The other day, I learned of some negative, unwarranted, and inaccurate comments spoken about someone I care deeply for. And the more I thought about the injustice of the situation, the more upset I became. So I turned to God in prayer, asking Him to take away my negative emotions–emotions that were souring my stomach and causing my muscles to clench–and to replace these emotions with love, joy, peace, and patience–with grace.

But no matter how hard and long I prayed, my frustration refused to still.

Until I prayed for the “offender.” The moment I spoke the first words of blessing and intercession, peace flooded through me. And while I was yet praying, the words Jesus spoke as He hung on the cross came to mind: “Father, forgive them, for they know not what they do.”

Father forgive them, because they don’t realize what they are doing. Because apart from You, they are incapable of doing better.

Because once, I, too, was just like them, full of anger, of bitterness, of malice. As the oft quote phrase goes, “But by the grace of God, there goes I.”

Ephesians 2:1-3a “Once you were dead because of your disobedience and your many sins. You used to live in sin, just like the rest of the world, obeying the devil–the commander of the powers in the unseen world. He is the spirit at work in the hearts of those who refuse to obey God. All of us used to live that way, following the passionate desires and inclinations of our sinful nature” (NLT).

Let’s talk about this. When dealing with others, especially those who may be difficult to love, it’s easy to keep our focus on the surface–the words and actions–losing sight of the root–the spiritual condition that is in desperate need of a Savior. It helps when we pause to remember, we–each one of us–were once like them, giving in to our sinful natures and selfish desires. In fact, if not for God’s grace, that is exactly where we would be, slipping further and further into selfishness and isolation. But God handed us a rope–a life vest–in His Son, and now He longs for us to do the same, to be instruments of His life-giving, life-transforming grace. But we can’t point the hurting to God if we’re too busy dwelling on their faults. Instead, we need to keep our eyes ever on the Savior, their Creator, who loves them to their very core. Loved them so much, in fact, He surrendered His life to save them and draw them to Himself.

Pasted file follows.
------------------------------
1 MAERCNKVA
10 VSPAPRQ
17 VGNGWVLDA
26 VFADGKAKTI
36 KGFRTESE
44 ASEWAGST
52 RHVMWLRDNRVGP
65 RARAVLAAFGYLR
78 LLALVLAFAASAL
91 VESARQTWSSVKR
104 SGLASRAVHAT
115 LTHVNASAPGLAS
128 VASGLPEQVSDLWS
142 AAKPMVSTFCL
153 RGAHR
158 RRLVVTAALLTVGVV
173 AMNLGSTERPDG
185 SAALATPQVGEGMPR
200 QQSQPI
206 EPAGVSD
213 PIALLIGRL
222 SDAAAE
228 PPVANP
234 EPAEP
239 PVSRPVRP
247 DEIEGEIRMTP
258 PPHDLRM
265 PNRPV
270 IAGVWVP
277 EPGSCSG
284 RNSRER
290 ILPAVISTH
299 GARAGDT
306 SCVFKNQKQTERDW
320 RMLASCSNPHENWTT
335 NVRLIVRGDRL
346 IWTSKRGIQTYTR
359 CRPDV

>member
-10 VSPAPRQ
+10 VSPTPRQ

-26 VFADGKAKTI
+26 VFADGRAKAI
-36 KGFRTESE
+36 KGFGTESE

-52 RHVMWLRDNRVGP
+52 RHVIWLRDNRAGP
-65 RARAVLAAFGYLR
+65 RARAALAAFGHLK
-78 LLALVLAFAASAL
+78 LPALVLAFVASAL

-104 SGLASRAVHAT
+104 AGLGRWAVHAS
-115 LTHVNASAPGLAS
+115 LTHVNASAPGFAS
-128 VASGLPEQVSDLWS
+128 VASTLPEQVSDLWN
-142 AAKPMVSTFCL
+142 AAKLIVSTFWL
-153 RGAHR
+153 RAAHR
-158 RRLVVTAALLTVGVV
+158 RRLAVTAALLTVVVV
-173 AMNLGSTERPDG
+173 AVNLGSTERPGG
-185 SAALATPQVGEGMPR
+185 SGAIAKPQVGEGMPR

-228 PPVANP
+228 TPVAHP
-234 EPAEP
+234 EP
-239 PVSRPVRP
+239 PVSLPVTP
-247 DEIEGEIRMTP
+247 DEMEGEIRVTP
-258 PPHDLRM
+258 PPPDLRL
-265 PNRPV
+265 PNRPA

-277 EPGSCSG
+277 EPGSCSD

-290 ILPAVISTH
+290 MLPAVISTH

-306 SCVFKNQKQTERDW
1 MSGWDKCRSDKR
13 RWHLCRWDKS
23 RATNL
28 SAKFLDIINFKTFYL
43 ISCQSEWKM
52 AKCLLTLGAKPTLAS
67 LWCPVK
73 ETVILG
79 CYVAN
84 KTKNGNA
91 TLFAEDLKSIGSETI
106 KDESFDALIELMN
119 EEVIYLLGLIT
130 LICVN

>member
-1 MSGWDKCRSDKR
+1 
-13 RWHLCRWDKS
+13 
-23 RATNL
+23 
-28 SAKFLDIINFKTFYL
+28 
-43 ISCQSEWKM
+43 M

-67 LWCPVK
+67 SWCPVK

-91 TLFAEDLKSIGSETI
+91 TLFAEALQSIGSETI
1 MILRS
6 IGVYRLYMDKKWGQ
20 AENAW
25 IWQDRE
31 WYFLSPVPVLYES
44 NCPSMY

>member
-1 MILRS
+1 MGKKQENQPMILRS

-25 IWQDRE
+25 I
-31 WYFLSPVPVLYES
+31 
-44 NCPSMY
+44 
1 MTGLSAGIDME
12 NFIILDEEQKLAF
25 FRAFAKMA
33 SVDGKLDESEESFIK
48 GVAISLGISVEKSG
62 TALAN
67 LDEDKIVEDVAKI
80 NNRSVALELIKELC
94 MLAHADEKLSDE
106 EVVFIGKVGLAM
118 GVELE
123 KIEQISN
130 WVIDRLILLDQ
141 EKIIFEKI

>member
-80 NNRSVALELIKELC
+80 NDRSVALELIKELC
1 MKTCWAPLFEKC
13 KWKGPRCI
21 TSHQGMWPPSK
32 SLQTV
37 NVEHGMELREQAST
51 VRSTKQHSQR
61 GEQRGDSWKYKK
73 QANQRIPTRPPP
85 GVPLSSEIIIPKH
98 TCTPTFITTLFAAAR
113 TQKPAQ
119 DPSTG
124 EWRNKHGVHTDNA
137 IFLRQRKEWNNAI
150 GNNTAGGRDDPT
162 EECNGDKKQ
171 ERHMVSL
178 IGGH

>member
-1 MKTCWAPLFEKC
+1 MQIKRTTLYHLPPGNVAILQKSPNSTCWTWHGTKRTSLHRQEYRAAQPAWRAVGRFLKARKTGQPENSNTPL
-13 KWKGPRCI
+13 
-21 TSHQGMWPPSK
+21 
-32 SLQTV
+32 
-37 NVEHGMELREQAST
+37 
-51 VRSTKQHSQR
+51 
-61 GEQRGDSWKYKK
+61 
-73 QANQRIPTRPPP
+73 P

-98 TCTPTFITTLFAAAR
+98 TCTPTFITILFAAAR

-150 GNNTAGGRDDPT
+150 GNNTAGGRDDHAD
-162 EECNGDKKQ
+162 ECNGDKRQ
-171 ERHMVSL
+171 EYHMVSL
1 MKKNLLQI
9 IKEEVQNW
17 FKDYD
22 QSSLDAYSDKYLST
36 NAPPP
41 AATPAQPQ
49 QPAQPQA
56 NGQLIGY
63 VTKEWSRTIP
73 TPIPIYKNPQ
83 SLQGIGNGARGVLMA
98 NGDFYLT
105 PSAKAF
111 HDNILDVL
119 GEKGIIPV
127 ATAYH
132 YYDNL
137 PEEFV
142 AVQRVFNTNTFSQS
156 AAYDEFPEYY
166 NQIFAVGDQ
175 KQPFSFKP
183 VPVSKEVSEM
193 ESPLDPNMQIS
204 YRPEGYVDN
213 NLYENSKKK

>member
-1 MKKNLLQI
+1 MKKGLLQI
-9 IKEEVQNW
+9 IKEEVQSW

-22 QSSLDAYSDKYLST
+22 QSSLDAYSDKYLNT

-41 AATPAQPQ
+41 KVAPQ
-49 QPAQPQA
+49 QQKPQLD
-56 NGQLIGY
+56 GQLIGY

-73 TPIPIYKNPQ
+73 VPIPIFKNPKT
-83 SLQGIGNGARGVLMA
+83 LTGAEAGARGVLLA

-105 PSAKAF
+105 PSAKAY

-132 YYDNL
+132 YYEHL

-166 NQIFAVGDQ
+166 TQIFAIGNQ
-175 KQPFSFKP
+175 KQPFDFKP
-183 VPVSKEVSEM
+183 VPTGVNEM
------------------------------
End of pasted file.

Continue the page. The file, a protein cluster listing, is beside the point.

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I’ve heard people say religion is about control, and although I’ve always thought that was an absurd statement, perhaps it holds a nugget of truth. The more I learn about myself, God, and the Bible, I realize it’s not so much a question of control but instead, of who’s controlling you. Because there’s no neutral ground. A battle’s being waged and you’re on one side or the other.

According to the Bible, we’re either controlled by our sinful nature or God. If you’re controlled by God, He’ll lead you into goodness, joy, peace, patience, self-control–in reality, freedom. Freedom to rise above your circumstances, tapping into the joy bubbling within–a joy that’s unhindered by the day-to-day.

If you’re controlled by your sinful nature, you may think you’re calling the shots, but most often, you’re held captive by your emotions and your emotions are held captive by your circumstances. Chances are your days are dominated by anger, fear, moments of hopelessness and lack of fulfillment. That’s not freedom. That’s bondage of the worst kind–the kind of bondage that leads to destroyed relationships, isolation, and death.  Read more.

I’m a runner, although I’m not as diligent as I used to be. In fact, I haven’t “trained” in quite a while. As a result, my times have gotten increasingly worse. Most things in my life, when left to themselves, decline. Even my spiritual life. If I’m not careful, it can be easy to live the Christian life on autopilot: Read my Bible, check. Pray, check. Go to church, check. But living on autopilot leads to stagnation.